Local beliefs are attached to their village. Each village has its deity, that is, its strength and energy. Not just anyone can enter it. To benefit from the energy of the deity of the village is an act that cannot be done lightly.
I take a seat next to my driver while one of the old men moves into the back seat, promptly joined by another young man from the village with a burdened brow. Nobody says hello, as if it were a superfluous detail. I appreciate this simple silence, where nothing is said.
The village of Nattan is not easy to access. The path ends at a creek where we must leave the car and continue on foot. At the entrance, women are perched like colorful birds on the railing of an elevated house, adorned with colorful headscarves on the head and wearing the traditional pattoo (large blankets skillfully draped and attached by a silver chain neck). All faces are looking at us. My guides advance at full speed. On the edge of the path, I see children playing, women washing laundry, and sometimes shy and curious faces emerging from the shadows of the door frames, observing us as we pass. I ask Manjeet if I can stop to take pictures, he says “no, not now. When we come back. Now we have to move on”. It clearly has nothing to do with a tourist visit. We cross this village which seems to exist out of time. An immutable and tribal atmosphere reigns there. I feel that I do not have all the codes and that many things escape my understanding. Their looks, the way they walking, all the rules of politeness, caste, respect that come into play; it is an unspoken dialogue that I do not have, so I stick to what I feel.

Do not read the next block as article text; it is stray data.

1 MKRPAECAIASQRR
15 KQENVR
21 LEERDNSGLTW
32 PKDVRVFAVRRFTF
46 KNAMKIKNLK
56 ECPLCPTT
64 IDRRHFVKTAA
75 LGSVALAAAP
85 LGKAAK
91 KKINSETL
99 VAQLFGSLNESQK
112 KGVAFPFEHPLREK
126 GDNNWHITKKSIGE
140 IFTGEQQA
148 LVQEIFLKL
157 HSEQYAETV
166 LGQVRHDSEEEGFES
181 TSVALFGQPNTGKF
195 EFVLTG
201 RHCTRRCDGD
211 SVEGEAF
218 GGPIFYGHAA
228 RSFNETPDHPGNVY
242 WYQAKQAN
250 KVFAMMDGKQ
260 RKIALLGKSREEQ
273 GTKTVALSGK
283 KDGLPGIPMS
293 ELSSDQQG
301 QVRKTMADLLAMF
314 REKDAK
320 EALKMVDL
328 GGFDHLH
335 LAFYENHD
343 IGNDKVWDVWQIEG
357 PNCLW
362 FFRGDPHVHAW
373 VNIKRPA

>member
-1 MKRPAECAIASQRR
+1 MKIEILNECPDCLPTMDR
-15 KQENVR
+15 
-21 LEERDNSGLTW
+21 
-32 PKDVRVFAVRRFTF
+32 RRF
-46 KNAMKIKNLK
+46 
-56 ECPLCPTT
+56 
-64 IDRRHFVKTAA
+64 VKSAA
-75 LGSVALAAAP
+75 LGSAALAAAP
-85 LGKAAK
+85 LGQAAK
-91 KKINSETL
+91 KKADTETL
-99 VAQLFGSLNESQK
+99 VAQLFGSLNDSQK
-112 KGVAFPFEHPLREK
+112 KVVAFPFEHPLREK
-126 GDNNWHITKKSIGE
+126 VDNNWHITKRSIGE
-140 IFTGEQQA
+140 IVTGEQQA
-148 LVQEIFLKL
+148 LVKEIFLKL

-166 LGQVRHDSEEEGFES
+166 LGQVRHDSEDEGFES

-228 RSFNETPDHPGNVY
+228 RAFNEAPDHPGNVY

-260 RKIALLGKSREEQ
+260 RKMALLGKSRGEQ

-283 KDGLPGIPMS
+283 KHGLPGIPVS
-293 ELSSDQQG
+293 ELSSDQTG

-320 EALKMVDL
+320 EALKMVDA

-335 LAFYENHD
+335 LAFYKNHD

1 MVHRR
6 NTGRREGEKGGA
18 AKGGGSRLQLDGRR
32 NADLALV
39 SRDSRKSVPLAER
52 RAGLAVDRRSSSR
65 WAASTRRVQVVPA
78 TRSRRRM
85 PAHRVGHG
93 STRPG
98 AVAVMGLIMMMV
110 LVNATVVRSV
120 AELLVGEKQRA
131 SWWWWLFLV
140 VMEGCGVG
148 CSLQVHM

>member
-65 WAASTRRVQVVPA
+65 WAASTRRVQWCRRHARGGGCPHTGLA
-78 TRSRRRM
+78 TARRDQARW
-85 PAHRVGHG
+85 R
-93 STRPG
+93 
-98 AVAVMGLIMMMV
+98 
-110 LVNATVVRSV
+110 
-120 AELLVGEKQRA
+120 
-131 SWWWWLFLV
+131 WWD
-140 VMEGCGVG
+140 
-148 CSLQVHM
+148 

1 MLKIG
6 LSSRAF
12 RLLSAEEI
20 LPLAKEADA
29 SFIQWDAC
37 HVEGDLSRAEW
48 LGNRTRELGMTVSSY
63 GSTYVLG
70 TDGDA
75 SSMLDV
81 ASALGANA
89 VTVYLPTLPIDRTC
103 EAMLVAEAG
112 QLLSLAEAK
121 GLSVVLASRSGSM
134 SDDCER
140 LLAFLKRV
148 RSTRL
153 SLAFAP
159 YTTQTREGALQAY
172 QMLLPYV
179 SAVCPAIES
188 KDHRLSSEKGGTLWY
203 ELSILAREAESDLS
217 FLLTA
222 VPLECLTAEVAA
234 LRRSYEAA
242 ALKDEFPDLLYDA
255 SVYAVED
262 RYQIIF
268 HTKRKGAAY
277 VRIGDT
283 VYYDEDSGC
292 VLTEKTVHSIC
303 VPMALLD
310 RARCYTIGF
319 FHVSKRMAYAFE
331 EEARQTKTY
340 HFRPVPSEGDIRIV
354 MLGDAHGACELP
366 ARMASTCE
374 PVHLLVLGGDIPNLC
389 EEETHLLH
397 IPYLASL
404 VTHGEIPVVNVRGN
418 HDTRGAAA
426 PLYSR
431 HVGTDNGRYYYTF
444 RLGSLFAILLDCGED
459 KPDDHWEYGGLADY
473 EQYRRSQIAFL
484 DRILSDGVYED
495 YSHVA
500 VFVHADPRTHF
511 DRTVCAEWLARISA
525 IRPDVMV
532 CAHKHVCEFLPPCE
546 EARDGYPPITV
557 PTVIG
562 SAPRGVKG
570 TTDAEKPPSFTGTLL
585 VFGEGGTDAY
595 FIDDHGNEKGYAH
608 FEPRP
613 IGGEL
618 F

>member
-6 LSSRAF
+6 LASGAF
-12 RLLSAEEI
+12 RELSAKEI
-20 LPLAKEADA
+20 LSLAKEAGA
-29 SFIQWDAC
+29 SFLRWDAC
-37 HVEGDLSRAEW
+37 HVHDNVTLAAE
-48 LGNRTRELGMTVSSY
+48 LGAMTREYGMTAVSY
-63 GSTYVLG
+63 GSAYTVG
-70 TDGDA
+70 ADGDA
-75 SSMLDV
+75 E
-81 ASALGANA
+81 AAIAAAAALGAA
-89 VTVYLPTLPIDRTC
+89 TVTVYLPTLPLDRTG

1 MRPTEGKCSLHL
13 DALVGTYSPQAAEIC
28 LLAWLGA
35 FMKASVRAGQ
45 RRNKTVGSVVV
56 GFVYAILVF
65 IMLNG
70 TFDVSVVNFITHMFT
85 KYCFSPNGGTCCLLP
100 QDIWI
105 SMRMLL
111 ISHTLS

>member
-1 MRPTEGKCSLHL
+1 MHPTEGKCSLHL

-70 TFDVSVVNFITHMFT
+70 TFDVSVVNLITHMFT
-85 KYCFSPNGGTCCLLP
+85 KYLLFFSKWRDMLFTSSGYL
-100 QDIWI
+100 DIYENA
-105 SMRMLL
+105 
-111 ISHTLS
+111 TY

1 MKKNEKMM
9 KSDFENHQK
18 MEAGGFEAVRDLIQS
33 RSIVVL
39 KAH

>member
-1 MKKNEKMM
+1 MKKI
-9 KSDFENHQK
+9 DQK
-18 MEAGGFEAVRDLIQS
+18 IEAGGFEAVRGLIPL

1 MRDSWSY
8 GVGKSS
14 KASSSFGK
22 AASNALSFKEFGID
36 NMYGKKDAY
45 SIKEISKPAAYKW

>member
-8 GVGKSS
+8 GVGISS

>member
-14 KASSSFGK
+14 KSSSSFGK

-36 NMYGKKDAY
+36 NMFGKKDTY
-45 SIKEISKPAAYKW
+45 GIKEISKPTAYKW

We finally sink into the forest. It rises steeply between rocks and pines. Forty minutes later, I finally see the roof of a wooden building drawn between the branches. Once my shoes are removed, I go around Shanchar temple in which we cannot enter because it is unfortunately locked. Manjeet proudly shows me the deities who do not really have anything of the yoginis that I know, but are simply several sculptures of goddesses, including the classic Mahiṣāsura.
In his book “Hindu Goddesses”, David Kinglsey explains how in the villages the local deity is much more important than that of the classical pantheon. The local goddess is not only the wife of the village, its mistress, married to it. She is the deity that precedes and therefore owns the village. Thus, any sculpture will be able to embody the shape of the goddess in its most essential archetype. The term yogini is vague. It is simply a form of the goddess, rather than a goddess form itself. A few weeks later, during my meeting with Mark Dyczkowski, he explained to me that according to his studies all the goddesses are in fact yoginis. Yoginis are therefore not so much a type of deity that gravitate in parallel to the predominant deities on a horizontal plane, they are rather on a vertical plane, an incarnation that any goddess can embody. This analysis requires understanding the notion of a goddess not only in terms of its representation, but also on the esoteric plane where its form may vary depending on the plane in which it operates.